Gransnet forums

Food

Sourdough Bread.

(17 Posts)
beautybumble Sun 22-May-22 09:13:17

I'm really pleased because I've mastered growing a sourdough starter. My first attempt didn't look too good, so I started again and wowee, its working. For some reason other breads make me a bit tired. I get headaches and it makes me put on weight. The sourdough at the supermarket isn't that nice and from the farmers market too expensive. So fingers crossed that I can also master baking the perfect loaf when the time comes. If you've never tried making one and you fancy having a go, just look at several tutorials on youtube and then just try it. I was a bit confused for a while but eventually got the hang of it. Good luck and have a great Sunday.

Fennel Sun 22-May-22 16:55:44

I regularly make ordinary bread and we enjoy it.
I've thought about trying sourdough and have looked into making a starter. what puts me off is that it's so timeconsuming and all you get is one loaf whereas my old way it's 3-4 loaves.
I have a friend whose husband tried it during Covid but thought it was more of an experiment. Just a fad.

Fennel Sun 22-May-22 16:56:55

ps my friend has a big hungry family.

buffyfly9 Sun 22-May-22 17:01:09

I make my own bread too but basic granary loaves. I love sourdough and I've tried it several times. It is quite time consuming, I would forget to feed my starter or it would grow at such a rate in the fridge that it really stressed me out.😨😨. In the end I gave up and I buy it now and then; do you have any tips???

beautybumble Sun 22-May-22 21:28:32

I honestly don't feel it takes up very much time, just a minute a couple of times a day. Apparently, once you have a mature starter you can keep it for years and have it there every time you want to bake. My only tip buffyfly, is to watch the tutorials on youtube over and over if need be. Thats what I did and now I seem to be getting it. Go on, have a go.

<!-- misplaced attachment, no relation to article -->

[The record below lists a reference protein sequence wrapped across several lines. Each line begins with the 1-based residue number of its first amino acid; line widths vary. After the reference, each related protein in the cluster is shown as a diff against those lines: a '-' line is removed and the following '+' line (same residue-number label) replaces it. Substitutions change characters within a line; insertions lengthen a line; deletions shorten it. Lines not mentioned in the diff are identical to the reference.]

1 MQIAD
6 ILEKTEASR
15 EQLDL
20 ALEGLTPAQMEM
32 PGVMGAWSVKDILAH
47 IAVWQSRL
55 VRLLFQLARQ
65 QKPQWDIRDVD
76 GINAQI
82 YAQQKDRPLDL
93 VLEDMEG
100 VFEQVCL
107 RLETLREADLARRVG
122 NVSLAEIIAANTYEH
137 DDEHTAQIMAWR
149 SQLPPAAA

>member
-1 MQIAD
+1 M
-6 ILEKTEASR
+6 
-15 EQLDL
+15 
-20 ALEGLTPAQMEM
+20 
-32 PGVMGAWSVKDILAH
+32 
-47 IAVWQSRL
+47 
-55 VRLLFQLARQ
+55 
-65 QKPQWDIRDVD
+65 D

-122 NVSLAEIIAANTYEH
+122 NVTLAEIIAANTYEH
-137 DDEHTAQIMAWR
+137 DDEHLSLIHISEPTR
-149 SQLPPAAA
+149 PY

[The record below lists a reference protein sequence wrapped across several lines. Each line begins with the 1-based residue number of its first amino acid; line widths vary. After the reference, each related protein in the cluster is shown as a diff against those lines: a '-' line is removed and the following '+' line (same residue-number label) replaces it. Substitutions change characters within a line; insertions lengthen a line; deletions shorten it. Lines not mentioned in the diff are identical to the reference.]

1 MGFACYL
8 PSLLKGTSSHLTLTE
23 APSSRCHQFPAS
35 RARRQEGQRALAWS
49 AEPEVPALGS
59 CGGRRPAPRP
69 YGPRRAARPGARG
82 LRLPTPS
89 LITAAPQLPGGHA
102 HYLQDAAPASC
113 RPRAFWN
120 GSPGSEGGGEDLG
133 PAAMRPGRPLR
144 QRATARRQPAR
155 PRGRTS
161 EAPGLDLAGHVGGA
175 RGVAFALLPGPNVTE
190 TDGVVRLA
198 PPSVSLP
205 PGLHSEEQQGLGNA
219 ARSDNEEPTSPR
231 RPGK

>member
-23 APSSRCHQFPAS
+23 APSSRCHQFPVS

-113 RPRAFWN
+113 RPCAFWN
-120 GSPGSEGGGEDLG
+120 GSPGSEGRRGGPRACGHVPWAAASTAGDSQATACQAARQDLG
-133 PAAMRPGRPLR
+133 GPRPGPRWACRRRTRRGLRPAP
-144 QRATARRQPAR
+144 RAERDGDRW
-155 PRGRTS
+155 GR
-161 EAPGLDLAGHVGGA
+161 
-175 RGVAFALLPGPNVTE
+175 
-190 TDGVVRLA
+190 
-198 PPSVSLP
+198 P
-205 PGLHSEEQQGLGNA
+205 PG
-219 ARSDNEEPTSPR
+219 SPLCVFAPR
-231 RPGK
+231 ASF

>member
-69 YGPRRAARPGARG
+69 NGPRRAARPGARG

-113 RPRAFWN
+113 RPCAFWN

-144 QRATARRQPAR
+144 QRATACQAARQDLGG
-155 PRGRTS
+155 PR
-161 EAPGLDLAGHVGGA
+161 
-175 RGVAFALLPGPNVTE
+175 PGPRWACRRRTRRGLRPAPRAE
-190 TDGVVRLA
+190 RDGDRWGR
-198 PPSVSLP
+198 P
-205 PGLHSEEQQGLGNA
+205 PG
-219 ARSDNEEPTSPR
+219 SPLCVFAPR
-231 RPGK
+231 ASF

Sago Sun 22-May-22 21:52:40

My starter is over two years old now and doing well, I feed early morning and allow to sit at room temperature then start my bread.
I make the dough around 12 noon then leave to rise until about 10pm do the second knead then in the banneton baskets and overnight in the fridge ready to bake ready for lunch.
I always do 1 for now and 1 to freeze.
To feed I use a mug of tepid water and a mug of flour, no weighing or measuring.
Once established it’s super easy, you need to establish the starter then find the recipe and timing that works for you.

Photographed is a recent batch of 2 sourdough and 2 ordinary whole meal.

lixy Sun 22-May-22 22:19:49

My sourdough starter sits in the fridge until the day before I want to use it. Then I let it come up to room temperature and feed it. It's ready to use the next day and it's working well so far...
In my old house I couldn't keep a starter going properly through the Summer for a reason I never fathomed. So I made yeasted bread then, starting a new starter each September to make sourdough for the rest of the year. In this house it seems to have been happy through the hot days we've had so crossing my fingers!